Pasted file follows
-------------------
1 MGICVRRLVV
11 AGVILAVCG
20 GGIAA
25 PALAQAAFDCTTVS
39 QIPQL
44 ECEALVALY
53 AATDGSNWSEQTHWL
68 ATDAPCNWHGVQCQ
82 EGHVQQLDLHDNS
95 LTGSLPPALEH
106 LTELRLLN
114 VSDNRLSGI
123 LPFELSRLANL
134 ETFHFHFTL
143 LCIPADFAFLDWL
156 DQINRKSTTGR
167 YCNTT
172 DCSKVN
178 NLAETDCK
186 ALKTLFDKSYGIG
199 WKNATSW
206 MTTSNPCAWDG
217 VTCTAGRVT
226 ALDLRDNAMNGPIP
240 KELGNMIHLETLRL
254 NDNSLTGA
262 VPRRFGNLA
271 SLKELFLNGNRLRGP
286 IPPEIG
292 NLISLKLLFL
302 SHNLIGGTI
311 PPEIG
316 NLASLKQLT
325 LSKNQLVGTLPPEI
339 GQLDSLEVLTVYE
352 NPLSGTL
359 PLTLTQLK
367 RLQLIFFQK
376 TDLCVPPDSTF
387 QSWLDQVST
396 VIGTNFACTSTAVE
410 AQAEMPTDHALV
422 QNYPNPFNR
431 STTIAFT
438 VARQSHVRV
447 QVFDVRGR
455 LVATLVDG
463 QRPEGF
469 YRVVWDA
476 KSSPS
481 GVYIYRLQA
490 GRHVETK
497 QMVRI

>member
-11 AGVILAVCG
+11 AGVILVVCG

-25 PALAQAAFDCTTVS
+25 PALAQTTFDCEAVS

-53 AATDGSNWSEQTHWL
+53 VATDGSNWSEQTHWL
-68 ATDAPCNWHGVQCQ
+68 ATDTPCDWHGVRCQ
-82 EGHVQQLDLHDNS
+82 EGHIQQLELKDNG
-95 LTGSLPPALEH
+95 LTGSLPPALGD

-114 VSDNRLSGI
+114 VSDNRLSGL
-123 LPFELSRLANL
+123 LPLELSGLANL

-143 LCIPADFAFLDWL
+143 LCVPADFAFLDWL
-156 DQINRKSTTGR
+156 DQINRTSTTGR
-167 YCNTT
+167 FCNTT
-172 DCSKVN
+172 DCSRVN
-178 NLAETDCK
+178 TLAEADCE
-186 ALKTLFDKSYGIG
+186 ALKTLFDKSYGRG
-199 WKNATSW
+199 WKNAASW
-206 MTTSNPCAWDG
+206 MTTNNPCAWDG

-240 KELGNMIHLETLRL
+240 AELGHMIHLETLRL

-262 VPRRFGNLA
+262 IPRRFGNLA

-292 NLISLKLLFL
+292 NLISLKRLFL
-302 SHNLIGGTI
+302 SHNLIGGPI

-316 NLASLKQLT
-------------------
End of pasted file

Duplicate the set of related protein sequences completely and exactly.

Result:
1 MGICVRRLVV
11 AGVILAVCG
20 GGIAA
25 PALAQAAFDCTTVS
39 QIPQL
44 ECEALVALY
53 AATDGSNWSEQTHWL
68 ATDAPCNWHGVQCQ
82 EGHVQQLDLHDNS
95 LTGSLPPALEH
106 LTELRLLN
114 VSDNRLSGI
123 LPFELSRLANL
134 ETFHFHFTL
143 LCIPADFAFLDWL
156 DQINRKSTTGR
167 YCNTT
172 DCSKVN
178 NLAETDCK
186 ALKTLFDKSYGIG
199 WKNATSW
206 MTTSNPCAWDG
217 VTCTAGRVT
226 ALDLRDNAMNGPIP
240 KELGNMIHLETLRL
254 NDNSLTGA
262 VPRRFGNLA
271 SLKELFLNGNRLRGP
286 IPPEIG
292 NLISLKLLFL
302 SHNLIGGTI
311 PPEIG
316 NLASLKQLT
325 LSKNQLVGTLPPEI
339 GQLDSLEVLTVYE
352 NPLSGTL
359 PLTLTQLK
367 RLQLIFFQK
376 TDLCVPPDSTF
387 QSWLDQVST
396 VIGTNFACTSTAVE
410 AQAEMPTDHALV
422 QNYPNPFNR
431 STTIAFT
438 VARQSHVRV
447 QVFDVRGR
455 LVATLVDG
463 QRPEGF
469 YRVVWDA
476 KSSPS
481 GVYIYRLQA
490 GRHVETK
497 QMVRI

>member
-11 AGVILAVCG
+11 AGVILVVCG

-25 PALAQAAFDCTTVS
+25 PALAQTTFDCEAVS

-53 AATDGSNWSEQTHWL
+53 VATDGSNWSEQTHWL
-68 ATDAPCNWHGVQCQ
+68 ATDTPCDWHGVRCQ
-82 EGHVQQLDLHDNS
+82 EGHIQQLELKDNG
-95 LTGSLPPALEH
+95 LTGSLPPALGD

-114 VSDNRLSGI
+114 VSDNRLSGL
-123 LPFELSRLANL
+123 LPLELSGLANL

-143 LCIPADFAFLDWL
+143 LCVPADFAFLDWL
-156 DQINRKSTTGR
+156 DQINRTSTTGR
-167 YCNTT
+167 FCNTT
-172 DCSKVN
+172 DCSRVN
-178 NLAETDCK
+178 TLAEADCE
-186 ALKTLFDKSYGIG
+186 ALKTLFDKSYGRG
-199 WKNATSW
+199 WKNAASW
-206 MTTSNPCAWDG
+206 MTTNNPCAWDG

-240 KELGNMIHLETLRL
+240 AELGHMIHLETLRL

-262 VPRRFGNLA
+262 IPRRFGNLA

-292 NLISLKLLFL
+292 NLISLKRLFL
-302 SHNLIGGTI
+302 SHNLIGGPI

-316 NLASLKQLT